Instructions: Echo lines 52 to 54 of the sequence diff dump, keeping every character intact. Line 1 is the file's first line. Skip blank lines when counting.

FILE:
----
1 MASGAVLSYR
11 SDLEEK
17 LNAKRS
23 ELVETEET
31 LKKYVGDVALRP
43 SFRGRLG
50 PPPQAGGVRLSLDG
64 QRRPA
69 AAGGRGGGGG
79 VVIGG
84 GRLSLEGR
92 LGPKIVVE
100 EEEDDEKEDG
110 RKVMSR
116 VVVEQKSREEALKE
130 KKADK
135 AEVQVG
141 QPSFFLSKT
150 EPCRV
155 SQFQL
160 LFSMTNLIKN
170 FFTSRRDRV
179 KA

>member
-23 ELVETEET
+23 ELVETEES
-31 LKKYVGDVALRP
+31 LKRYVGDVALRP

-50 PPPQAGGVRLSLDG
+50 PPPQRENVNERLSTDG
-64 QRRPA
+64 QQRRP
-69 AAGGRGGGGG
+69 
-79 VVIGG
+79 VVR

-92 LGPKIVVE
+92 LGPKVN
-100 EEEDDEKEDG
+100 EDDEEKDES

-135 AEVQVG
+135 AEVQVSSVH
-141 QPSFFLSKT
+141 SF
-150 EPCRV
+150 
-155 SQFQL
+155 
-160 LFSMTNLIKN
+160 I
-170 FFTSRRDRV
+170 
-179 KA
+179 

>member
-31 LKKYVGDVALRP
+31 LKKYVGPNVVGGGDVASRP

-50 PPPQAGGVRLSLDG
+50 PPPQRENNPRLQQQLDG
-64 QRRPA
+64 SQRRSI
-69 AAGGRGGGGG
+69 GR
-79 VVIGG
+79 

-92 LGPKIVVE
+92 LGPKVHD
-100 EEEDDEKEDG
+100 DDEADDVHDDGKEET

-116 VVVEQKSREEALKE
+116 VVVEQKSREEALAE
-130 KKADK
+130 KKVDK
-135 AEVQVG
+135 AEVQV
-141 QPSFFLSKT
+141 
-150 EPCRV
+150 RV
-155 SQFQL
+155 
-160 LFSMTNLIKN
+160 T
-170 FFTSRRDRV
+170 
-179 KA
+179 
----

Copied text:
+170 
-179 KA
+179 